TV show appraisers measure treasure at Heinz History Center

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In years past, a George Sotter painting was appraised for $150,000, while at the other extreme, a Pittsburg-brand toilet "wasn't worth [thematically appropriate bad word]," its owner would proclaim.

This year, there were plenty of treasures that people lugged into the Heinz History Center and waited in line sometimes for hours to have them appraised. But there were less dramatic totals than the Sotter painting and tamer reactions than the toilet appraisal drew.

The sixth annual Pittsburgh's Hidden Treasures Appraisal Event on Sunday was a frenzy of hopes and disappointments, with most people saying they enjoyed learning some history, interacting with people and participating in all the what-ifs and might-have-beens.

The top appraisals involved an 18th century clock valued at $15,000 and a mid-1800s revolver appraised at $12,000.

Ned Schano, Heinz History Center spokesman, said it was "the most successful event yet."

"It's amazing the quantity and quality of objects brought into the history center," he said. "While many visitors walked away with impressive appraisals, nearly every visitor learned important historical information about their priceless family heirlooms."

Interesting objects throughout the day including a trunk owned by Henry Clay Frick, Steelers uniforms from the 1950s, numerous Civil War swords and guns, baseballs signed by the 1960 Pirates, several antique quilts, and a letter written by Frederick Douglass during his first visit to Pittsburgh, he said.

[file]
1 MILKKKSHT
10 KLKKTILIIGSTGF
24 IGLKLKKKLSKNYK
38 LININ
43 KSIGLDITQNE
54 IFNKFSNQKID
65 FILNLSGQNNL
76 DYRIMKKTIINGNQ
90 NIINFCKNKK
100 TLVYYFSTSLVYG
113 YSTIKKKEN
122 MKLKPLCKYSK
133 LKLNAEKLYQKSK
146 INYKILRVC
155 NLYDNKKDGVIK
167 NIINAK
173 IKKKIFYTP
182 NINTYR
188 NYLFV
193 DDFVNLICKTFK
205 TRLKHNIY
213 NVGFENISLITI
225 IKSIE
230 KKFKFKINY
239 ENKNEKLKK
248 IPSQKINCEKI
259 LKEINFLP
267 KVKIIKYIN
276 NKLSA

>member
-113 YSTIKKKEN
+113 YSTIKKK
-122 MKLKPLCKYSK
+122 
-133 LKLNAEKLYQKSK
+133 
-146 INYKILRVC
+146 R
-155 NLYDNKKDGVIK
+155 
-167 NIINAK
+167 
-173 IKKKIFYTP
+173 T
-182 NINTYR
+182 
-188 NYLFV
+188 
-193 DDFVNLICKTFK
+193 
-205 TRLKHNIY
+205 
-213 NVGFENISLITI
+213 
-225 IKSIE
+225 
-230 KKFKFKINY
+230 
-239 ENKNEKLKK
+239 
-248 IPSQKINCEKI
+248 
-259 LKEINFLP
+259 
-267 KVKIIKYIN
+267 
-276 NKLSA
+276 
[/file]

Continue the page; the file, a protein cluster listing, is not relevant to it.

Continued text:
But the parade of treasures also included a walrus-skull scrimshaw, a meteorite and a piece of clay containing what the owner claimed to be the first-ever written prescription. Two quilts he mentioned were valued at $2,200 and $1,800 with a rare African-American crazy quilt from the late 19th century judged to be worth $500 to $800.

Traditional jewelry, antiques and glassware mixed in with the weirder stuff.

A large race-car tire with a smooth tread would seem destined for the junkyard had it not contained some valuable provenance: The tire came from the race car of NASCAR great Dale Earnhardt, who also signed the tire.

Rob Shultz, 33, of Center, Beaver County, was 14 in 1994 when he attended a NASCAR event at Pocono Raceway, where he maneuvered to purchase a Goodyear Eagle tire for $20 that had been discarded by Earnhardt's pit crew. In coming weeks, Earnhardt made an appearance at an area Chevy dealership, where he agreed to sign the tire only because he recognized it to be one of his own.

Mr. Shultz's tire was appraised at $600 to $1,200 -- a good return on his $20 investment. The conversation piece is destined to hang on the Shultz living room wall, once his house is big enough to accommodate it. "I'll just have to convince my wife, [Lisa]," he said.

History center officials estimated that 1,500 people, with a long line curling around the building when the event began at 10 a.m., had items appraised by about 40 appraisers, include experts from Christie's, the world's largest fine art auction house.

KDKA officials rounded up notable finds museumwide to feature during special 30-minute programs to be broadcast later this year.